We live in an age that at least appears to be bathed in outrage. Maybe we are angrier than we used to be. Maybe we are made angrier by the way social media allows us the intimacy of knowing the thoughts of our non-intimates while accelerating the formation of virtual though effective mobs. Maybe nothing has changed but the way we think about these things.
It's not just that we appear to be angrier. To some degree we are expected to be angry. If you enter a discussion about abortion or racism or campus sexual harassment or ISIS or Trump's latest tirade or whatever the issue of the moment is, it isn't sufficient to have the correct opinion. Of course, it won't be accepted if you have a different opinion even if you can mount a reasonable defense of your heresy. But, even when you are on the right side, you have to be sufficiently passionate about it. If you aren't outraged and ready to march, it's suspicious that you even care.
But this may just give anger too much credit. This week, I've been reviewing Seneca's De Ira. Among the demonstrations of his erudition and theoretical virtue, he speaks to the way we live now. Particularly striking is his questioning of the effectiveness of anger. I think it's common now to think that anger helps to motivate action. Seneca denies this more than he should; in his Stoicism, he believes we should motivated and act wholly on reason. I'm suspicious of this for both Aristotelian and Humean reasons—reason alone will always leave us cold—but I think he's right in the way that anger can at least tend to motivate us in the wrong ways.
Anger is, after all, an emotion, or a passion in his taxonomy. When we are passionate, we don't think clearly and we act in ways that are not means to the ends we desire. Anger, in particular, takes over. We strike out at people who aren't to blame for the injustices we are angry about; we don't dig deeper into what we are angry about, failing in some cases to see that there was nothing to be angry about in the first place; we harm ourselves and those we care about, metaphorically (and sometimes literally) punching walls and destroying those places and relationships in which we live. We commit injustices small and large to vent our rage. None of this gets us to our goals, at least not in the most direct way. If the machine is unjust, maybe raging against it isn't the best plan. Maybe planning, rationally and coolly, would be more effective.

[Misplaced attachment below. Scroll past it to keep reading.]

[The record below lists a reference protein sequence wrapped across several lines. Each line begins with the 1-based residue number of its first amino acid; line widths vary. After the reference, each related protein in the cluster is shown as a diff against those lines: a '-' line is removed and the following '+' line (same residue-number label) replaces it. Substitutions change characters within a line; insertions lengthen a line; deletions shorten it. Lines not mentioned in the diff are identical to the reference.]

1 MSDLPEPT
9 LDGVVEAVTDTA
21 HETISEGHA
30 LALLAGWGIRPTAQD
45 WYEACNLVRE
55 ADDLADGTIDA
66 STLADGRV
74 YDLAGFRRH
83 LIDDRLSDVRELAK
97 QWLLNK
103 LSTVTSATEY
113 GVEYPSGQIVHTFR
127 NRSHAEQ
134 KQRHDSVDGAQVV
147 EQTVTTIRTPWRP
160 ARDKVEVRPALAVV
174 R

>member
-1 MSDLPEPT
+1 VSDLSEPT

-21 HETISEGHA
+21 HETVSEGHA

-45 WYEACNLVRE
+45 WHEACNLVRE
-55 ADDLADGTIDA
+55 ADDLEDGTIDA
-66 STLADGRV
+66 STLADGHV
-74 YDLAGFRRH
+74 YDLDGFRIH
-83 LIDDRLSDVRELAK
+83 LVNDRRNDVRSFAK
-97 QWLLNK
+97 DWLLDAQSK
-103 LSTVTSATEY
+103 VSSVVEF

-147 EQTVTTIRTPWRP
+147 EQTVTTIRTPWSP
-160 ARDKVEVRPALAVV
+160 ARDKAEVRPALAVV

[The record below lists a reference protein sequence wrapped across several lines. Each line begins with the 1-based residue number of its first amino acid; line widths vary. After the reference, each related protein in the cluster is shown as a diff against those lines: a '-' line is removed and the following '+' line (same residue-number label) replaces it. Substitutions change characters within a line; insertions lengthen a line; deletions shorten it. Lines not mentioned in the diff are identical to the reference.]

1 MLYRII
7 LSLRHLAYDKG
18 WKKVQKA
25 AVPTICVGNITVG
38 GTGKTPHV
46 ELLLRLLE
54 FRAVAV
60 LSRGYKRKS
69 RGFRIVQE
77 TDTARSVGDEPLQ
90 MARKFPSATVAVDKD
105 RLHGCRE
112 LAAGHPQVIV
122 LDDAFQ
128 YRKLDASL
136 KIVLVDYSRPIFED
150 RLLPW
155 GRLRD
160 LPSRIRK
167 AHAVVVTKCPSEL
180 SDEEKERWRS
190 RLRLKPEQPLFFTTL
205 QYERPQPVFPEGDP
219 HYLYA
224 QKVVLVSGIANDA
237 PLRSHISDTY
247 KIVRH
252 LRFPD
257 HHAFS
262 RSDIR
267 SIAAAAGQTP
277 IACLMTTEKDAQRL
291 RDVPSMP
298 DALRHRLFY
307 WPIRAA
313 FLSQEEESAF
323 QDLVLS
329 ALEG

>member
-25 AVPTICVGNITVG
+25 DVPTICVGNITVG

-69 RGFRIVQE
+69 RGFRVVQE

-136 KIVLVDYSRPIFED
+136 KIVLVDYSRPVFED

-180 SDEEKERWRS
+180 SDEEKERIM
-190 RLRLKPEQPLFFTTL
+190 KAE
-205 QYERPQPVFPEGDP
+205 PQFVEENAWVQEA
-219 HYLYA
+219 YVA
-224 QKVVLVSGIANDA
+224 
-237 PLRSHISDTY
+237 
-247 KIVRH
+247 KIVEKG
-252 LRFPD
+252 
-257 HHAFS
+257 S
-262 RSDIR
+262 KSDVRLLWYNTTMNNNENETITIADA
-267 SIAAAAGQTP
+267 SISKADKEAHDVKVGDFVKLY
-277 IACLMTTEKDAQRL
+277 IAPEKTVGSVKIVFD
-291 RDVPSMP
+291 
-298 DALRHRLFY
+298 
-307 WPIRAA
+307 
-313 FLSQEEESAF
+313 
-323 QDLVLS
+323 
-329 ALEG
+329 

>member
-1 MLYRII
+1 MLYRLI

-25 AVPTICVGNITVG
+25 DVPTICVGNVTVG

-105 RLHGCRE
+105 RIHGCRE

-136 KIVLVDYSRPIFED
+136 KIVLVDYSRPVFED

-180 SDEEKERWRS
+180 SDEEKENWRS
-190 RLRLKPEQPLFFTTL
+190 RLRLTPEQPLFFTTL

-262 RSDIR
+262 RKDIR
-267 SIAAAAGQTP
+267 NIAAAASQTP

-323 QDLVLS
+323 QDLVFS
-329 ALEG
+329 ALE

More importantly, it is easy to lose the humanity of our opponents in our rage. Anger turns our opponents into demons. Demons don't have any goodness left in them, demons don't have reasons, and demons don't deserve our respect. And, if they are demons, we are angels or saints at the worst. Angels are fully good, they have all reason on their side, and deserve full respect. Angels aren't humans; even saints aren't like any humans we know. In anger, we lose the humanity of others and we lose our own. We can no longer see their goodness nor our own failings. And, every disagreement can become an existential fight between Good and Evil. In such fights, no compromise is possible. There is no cooperating with evil. Thus, injustice is likely never to be ameliorated if it can't be erased altogether.
Finally, as Seneca also notes, anger is hard to maintain. You can coldly hate someone for decades, even generations. But, it's hard to maintain the froth of anger for long, at least about the same thing. Online an outrage lasts for no more than a day or two and then another gains our attention. The mob swarms from one to the next. But when we move onto to the next outrage, what happens to the one we've left behind? It's left behind. And, the thing about real problems, real injustices, is that they take time and commitment and anger just won't keep us at that. It takes something else, maybe a passion after all, but not that one.